SAN DIEGO — San Diego Fire-Rescue Department Chief Javier Mainar said Wednesday that firefighter retainment problems are starting to crop up, though the situation doesn’t yet resemble the staffing crisis in the city’s police department.
In a presentation to the City Council’s Public Safety and Neighborhood Services Department, Mainar said San Diego no longer offers competitive compensation when compared to nearby cities.
“The concern I do want to share is attrition to other agencies,” Mainar told the committee members.
“We have seen what we believe is the beginning of a trend that is going up,” he said. “We’re hearing it not only from folks who are turning us down for job offers, but also firefighters who are leaving our department and are telling us that they are going to another agency, and it’s typically because of compensation or benefit issues.”
Mainar said voter-passed Proposition B, which bars most new municipal employees from entering the city’s pension system, will be a challenge for hiring in the future because no other surrounding cities have made similar changes.
New police officers still get to join the pension system, but firefighters and lifeguards did not receive the same exemption.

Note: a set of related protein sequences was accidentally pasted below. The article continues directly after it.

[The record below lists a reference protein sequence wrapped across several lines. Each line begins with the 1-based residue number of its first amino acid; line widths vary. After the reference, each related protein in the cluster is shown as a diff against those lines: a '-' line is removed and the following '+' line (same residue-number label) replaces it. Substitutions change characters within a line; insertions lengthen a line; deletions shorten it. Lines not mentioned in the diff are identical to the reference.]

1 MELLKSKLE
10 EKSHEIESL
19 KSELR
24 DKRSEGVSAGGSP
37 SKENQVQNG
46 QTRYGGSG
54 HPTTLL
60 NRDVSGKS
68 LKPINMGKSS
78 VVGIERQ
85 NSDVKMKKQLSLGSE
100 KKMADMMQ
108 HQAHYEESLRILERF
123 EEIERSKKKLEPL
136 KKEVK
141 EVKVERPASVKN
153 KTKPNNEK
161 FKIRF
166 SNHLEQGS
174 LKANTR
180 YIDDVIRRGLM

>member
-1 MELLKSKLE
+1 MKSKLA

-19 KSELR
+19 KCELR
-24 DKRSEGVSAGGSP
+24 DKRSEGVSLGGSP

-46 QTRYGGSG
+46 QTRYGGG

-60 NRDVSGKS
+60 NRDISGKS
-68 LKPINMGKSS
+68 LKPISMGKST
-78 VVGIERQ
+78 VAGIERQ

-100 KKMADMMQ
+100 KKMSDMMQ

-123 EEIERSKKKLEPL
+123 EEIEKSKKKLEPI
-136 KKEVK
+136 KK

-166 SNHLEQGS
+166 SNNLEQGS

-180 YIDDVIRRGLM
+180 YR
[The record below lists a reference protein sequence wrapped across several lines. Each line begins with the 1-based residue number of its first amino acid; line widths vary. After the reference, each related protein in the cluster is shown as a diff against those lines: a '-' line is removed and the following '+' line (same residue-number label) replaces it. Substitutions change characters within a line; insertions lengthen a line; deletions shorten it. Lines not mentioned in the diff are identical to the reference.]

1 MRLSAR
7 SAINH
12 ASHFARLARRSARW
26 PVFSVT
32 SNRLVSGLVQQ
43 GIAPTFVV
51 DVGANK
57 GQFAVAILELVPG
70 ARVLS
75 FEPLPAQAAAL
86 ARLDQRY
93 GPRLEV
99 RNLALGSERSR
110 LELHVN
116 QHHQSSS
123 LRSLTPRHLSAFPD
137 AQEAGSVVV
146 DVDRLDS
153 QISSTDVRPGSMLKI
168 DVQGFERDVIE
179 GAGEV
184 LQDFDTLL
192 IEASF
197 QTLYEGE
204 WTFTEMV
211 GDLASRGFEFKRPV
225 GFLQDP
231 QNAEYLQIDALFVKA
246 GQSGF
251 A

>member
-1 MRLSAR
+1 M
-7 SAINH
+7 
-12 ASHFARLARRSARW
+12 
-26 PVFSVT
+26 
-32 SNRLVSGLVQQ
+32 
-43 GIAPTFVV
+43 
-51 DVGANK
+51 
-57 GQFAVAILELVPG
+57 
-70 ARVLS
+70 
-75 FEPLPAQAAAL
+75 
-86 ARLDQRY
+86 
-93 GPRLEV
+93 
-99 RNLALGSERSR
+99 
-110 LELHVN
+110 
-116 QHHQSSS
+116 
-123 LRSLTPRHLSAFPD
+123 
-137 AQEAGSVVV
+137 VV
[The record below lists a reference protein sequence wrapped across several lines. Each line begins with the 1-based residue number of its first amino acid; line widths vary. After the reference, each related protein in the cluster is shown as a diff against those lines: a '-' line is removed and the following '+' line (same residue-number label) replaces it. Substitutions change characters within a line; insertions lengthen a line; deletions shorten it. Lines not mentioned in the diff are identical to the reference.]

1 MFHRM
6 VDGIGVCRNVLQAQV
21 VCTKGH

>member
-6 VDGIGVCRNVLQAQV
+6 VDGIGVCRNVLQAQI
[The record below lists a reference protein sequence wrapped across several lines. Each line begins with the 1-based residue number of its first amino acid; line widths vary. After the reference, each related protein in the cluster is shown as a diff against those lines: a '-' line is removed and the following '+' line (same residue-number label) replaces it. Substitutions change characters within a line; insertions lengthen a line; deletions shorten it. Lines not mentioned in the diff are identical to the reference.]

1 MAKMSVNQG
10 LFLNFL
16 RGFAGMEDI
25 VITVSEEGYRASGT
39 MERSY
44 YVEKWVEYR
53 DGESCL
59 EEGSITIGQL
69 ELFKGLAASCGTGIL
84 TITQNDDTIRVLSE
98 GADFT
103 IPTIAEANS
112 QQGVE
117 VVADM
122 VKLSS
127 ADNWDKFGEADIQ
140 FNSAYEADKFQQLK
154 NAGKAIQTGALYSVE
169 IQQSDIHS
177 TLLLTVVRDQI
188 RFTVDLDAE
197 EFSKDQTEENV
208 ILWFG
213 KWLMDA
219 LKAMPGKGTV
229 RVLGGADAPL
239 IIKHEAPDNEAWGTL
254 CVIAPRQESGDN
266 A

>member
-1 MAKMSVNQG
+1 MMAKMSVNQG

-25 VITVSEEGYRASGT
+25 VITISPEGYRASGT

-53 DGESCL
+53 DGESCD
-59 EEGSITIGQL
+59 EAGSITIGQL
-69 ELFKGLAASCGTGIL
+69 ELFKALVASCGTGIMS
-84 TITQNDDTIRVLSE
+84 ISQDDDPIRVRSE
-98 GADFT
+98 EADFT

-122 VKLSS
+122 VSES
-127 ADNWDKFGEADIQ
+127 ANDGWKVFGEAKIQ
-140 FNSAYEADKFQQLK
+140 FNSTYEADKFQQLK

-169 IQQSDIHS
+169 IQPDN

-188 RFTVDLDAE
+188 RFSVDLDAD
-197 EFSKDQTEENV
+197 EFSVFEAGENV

The department typically loses nearly 49 employees per year, or 5.3 percent of its workforce, according to the presentation. Some years are higher because of changes to pay or benefits, the chief said.
Councilwoman Lorie Zapf said the department is budgeted for 863 firefighters and has 77 vacancies. Zapf and fellow council members Marti Emerald and Mark Kersey said it was important to halt the growing retention problems before they become as bad as what the SDPD faces.
Police officials say nearly 10 officers a month are leaving for greener pastures, and that nearly half of those on the force will be eligible to retire in four years.
Frank DeClercq, the head of San Diego’s firefighters union, said the city has to decide whether it will be a competitive employer.
He said three firefighters recently left for Oregon, which he’s never seen before, and six went to Orange County. With many employees living in southern Riverside County, it’s just as easy for them to commute to Orange County as it is to San Diego, he said.
DeClercq said he could foresee “a mass exodus” unless compensation practices change in San Diego.
The report was for the committee’s information only, so no action was taken.
——- Story by City News Service reporter James R. Riffel